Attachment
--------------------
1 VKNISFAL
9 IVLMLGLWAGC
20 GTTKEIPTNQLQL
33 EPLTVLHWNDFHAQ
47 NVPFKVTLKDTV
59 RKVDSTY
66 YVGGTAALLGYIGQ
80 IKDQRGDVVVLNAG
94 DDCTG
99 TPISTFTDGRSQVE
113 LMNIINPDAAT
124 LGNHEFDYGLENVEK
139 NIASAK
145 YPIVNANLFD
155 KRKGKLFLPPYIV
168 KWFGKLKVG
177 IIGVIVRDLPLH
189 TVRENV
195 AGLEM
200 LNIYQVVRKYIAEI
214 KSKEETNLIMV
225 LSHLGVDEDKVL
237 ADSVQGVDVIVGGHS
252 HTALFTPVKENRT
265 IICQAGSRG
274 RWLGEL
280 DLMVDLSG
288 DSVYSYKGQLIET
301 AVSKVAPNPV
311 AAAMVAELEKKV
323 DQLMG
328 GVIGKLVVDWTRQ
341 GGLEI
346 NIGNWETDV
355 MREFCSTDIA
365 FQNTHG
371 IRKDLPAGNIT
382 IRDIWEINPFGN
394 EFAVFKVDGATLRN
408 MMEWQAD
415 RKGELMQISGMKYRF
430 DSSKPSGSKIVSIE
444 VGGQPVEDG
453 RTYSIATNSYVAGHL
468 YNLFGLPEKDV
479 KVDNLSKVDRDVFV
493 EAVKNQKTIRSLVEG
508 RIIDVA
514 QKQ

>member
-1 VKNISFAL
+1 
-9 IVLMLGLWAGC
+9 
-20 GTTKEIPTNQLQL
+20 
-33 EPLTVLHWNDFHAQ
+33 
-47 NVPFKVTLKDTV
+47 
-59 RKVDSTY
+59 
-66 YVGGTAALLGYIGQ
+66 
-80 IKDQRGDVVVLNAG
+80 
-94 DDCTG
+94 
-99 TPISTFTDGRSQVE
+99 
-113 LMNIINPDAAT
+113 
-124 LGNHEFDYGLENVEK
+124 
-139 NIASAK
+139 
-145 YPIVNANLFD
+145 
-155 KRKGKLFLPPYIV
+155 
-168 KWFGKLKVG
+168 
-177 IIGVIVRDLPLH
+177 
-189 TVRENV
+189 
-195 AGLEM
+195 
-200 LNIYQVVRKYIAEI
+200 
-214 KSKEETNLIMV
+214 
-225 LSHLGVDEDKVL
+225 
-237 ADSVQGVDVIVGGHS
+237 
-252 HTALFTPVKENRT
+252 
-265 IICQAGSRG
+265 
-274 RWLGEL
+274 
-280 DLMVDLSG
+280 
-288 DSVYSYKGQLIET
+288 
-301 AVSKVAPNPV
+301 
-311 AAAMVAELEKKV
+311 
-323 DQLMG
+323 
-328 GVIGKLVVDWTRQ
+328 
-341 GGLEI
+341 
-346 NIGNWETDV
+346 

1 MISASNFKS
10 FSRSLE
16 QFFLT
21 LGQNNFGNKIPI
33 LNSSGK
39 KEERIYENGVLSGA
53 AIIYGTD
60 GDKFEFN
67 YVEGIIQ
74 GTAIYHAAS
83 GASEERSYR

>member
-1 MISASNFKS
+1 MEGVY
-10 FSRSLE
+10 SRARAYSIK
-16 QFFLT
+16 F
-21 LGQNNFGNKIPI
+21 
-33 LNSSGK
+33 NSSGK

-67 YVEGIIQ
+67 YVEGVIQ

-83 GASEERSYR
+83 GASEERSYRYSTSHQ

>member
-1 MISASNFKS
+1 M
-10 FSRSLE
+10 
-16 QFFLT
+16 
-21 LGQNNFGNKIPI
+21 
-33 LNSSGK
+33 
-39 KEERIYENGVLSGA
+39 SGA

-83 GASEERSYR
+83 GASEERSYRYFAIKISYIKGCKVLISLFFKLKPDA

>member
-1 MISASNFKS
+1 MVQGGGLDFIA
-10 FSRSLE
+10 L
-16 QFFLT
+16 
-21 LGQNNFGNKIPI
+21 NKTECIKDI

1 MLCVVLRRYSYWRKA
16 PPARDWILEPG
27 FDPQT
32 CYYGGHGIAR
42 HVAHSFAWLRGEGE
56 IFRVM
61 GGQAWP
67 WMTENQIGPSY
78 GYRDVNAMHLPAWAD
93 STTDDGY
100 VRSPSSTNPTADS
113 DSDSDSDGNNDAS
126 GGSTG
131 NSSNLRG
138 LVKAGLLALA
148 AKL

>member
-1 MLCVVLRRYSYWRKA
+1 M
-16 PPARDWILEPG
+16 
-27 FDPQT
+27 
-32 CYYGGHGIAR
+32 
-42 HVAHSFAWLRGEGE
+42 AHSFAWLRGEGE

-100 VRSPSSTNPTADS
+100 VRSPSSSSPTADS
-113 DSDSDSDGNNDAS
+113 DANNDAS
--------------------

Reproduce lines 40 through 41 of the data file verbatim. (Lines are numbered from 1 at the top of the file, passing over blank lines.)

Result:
408 MMEWQAD
415 RKGELMQISGMKYRF